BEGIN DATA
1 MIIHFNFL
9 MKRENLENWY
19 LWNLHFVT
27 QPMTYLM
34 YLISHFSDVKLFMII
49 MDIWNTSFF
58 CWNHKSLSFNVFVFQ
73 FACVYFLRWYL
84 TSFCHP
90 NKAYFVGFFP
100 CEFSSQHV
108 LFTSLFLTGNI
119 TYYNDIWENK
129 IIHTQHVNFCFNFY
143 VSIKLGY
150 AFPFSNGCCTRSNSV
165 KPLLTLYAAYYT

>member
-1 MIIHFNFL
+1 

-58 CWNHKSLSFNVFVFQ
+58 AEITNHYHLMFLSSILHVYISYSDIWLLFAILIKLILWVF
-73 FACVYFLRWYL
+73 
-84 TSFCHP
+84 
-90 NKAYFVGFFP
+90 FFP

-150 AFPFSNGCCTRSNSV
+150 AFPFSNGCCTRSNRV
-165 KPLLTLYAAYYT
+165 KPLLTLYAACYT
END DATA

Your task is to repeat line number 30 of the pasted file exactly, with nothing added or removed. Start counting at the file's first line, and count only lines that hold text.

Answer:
+150 AFPFSNGCCTRSNRV